#MG Review: The Billow Maiden by James Dixon

Postcard shows cover artwork by Tamsin Rosewell, due to be published in July 2022 by Guppy Books

 The Billow Maiden is the debut MG novel from James Dixon, due to be published by Guppy books in July 2022. It is a beautifully and sensitively crafted tale, exploring the plight of a tween whose mother suffers serious ill-health, related against a backdrop of Norse legend and sea-faring island life. The story takes place on a remote Scottish island which is not named in the book, however, the sense of place is rendered so perfectly by the author that I found the images redolent of my own visits to Orkney. 

At the centre of the story is Ailsa, who we discover has grown up with a mother who suffers from a recurring illness. Her support network are her Uncle Nod, his wife Bertha and their dog Moxie. In the opening chapter, Uncle Nod responds to Ailsa’s anguished telephone call by driving to collect the pair from their city home and taking them to stay at the cottage he shares with Aunt Bertha on a windswept Scottish island. The reader is uncertain for most of the book about the nature of the mother’s illness, but the unquestioning support, love and care that both Ailsa and her mother receive is movingly portrayed. Uncle Nod and Aunt Bertha are people of few words, but they never stop trying to help Nod’s sister recover her spirits, whilst simultaneously trying to shield Ailsa from their fears for her mother’s health. They never once complain about the extra burden placed on them but demonstrate tender, open-hearted, family love.

Wishing to escape her feelings of helplessness about her mother’s condition, Ailsa spends much of her time tramping across the island, exploring the cliffs and beaches, always accompanied by her faithful companion Moxie. It is Moxie who leads her into a hidden cave pulsating with sadness, cut into the cliff face in which she discovers the billow maiden of the title. The descriptions of her early encounters with Hefring will send a ripple of fear down your spine and there is great poignancy in her yearning to help this forgotten individual. Along with a new found friend, Camilla, who happens to be the daughter of the island’s most feared and unpopular inhabitant, Ailsa embarks on a quest to save one broken individual and in doing so, gains an understanding of the plight of her mother.

The story transmits a powerful sense of the hopelessness and despair that some people experience, alongside a reverence for the life force of the natural world and the healing power and sense of purpose that can be found in nature. The juxtaposition of mental well-being set against Norse legend makes for a moving narrative which engenders a real feeling of empathy for people who lose agency over their actions. An extraordinary story about caring, family bonds and healing, which I would highly recommend to Year 6 and Key Stage 3 readers, classrooms and school libraries.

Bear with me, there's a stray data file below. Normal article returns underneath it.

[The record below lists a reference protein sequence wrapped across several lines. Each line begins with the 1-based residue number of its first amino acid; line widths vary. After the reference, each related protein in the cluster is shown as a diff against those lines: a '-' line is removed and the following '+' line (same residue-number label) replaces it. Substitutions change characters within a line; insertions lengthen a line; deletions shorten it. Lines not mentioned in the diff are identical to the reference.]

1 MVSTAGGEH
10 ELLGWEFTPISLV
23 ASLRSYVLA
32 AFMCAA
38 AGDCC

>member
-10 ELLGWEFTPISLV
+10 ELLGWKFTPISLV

I am most grateful to Guppy Books and Liz Scott for supplying me with a proof copy in return for my honest opinion.

#MGReview: The Lost Girl King by Catherine Doyle

To be published in September 2022 by Bloomsbury

If you like your stories steeped in mythology, infused with a unique sense of place and written in the language which transports you to another realm, then add The Lost Girl King to your summer shopping list! The latest standalone MG novel from Catherine Doyle is due for publication in July 2022 and if you want a summer holiday to remember, then join Amy and Liam for the trip of a lifetime.

Catherine Doyle’s love for the Atlantic Coast of Ireland is apparent from the opening page, as sassy Amy and her older, bookish brother Liam arrive at Gran’s yellow house, situated where Connemara runs into the Atlantic. With very little preamble, the reader is plunged into adventure from the moment that the two children follow a unique white hawk through a backwards flowing waterfall. As in her previous four MG stories, the author writes with a delicate lyricism that lifts the reader and places them in a familiar setting infused with fantasy, so vividly imagined that you can feel the wind on your face, the icy water stinging your skin and sense the gaze of spying eyes as the protagonists enter a new realm. They have passed through the veil between worlds and have stepped into to the legendary “land of the young”,  Tir na nÓg!